New York City grows in weird and unexpected ways. As you know,  the Whitney will be the High-Line anchor where once there was butchery of cows, pigs, and chickens; then leather bars and S&M establishments. 

New York City has a mind of its own. It wants to reclaim ancient river views. It wants new places for high-end boutiques.




Grayson Cox: Installation











My first stop was  the Grayson Cox installation, “The Water’s Fine,” at the Gasser and Grunert Gallery, 531 W. 19 (closed.) I had seen an intriguing video on ArtNet, in which Cox is  interviewed by artist Jon Kessler and Fia Backstrom, in situ. If you don’t have the patience for the video, then Imagine this: single-stemmed cafe tables for stand-up dining, but the displaced tabletops are perfectly round holes, everything else is a single- height platform, wall-to-wall, filling the gallery. So to see the things on the walls I had to to crawl under the platform, then pop-up through the holes near the “art” on the walls. The wallpieces are – I hope intentionally — stand-ins for art. Or art for prairie dogs. They are basically weak Richard Artschwager,   which is saying a lot, since that artist’s work is weak to begin with. Or are they reinforced Neil Jenny’s?

So what I really saw was other visitors popping up through gopher holes. You could  also lean against the edges of the holes and chat with whomever popped up.



Whenever there is a grid in Manhattan the even numbers are on the south side of the street and the odd ones on the north, but there is no telling if the numbers on  adjacent blocks are lined up. The length of the street and the frontage of the various buildings is what determines where the numbers end up. At least it’s better than in Tokyo where the numbers are according to  the age of the building. #1 is the first built; #2, which may be five buildings away, is the second built, etc.

Since I can never quite remember how the numbers play out in Chelsea  and am too lazy to Google, I always have to guess. Is it easier to go to 11th Avenue then swing around the next block or shorter to go back to 10th?   It’s a meaningless throw of the dice, since you never know what new art in what new gallery you may come upon, or what awful artist or art critic you might avoid.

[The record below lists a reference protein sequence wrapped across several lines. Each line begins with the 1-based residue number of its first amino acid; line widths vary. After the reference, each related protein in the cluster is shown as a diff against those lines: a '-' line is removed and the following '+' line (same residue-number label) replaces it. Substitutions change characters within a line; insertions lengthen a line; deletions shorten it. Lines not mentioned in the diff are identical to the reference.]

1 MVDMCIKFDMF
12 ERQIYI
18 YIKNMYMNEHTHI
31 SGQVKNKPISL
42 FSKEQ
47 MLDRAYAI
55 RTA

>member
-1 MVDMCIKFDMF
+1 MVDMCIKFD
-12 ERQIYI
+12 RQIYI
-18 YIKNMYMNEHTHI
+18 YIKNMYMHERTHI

Audrey Flack: Self-Portrait as St. Teresa



















The day of my art search, Audrey Flack, like Cox, was near the end of her run. She was represented at one of my favorite galleries, the oldies-but-goldies Gary Snyder (529 W 20). The show consisted of her  bronze statuettes, plus two gigantic, mix-media heads; one of her  iconic Photo-Realist still-life paintings was visble off the playing field. Flack, by the way, is not the only woman Photo-Realist, for there is also Idelle Weber.

Flack’s edge is sharpest when she confronts kitsch head on. More power to her!  She is at her best when I am forced to question myself.  What am I looking at?  Is Flack serious? What century are we in?

The bronze sculptures, however, have a scale problem that the paintings never had. Sofia (Vanitas), 1995, is  much smaller than the announcement photo had lead me to believe.  I was nonplussed. It is the best of the allegorical statuettes, but would have been great, fantastic, stupendous if it had been life-sized. A scull-headed female figure – half skeleton, half- anatomical model —  dripping with jewels? And holding a crystal ball? Why not?

The gigantic,  Maya-like, mixed-media Daphne, 1996,  is 72” tall. But even better is Self-Portrait as St. Teresa at 68″.  I want Flack to do another self-portrait head like this, but of herself as Medusa; the Medusa statuette is not scary enough.  Or of herself as Eleanor Roosevelt  or Wonder Woman.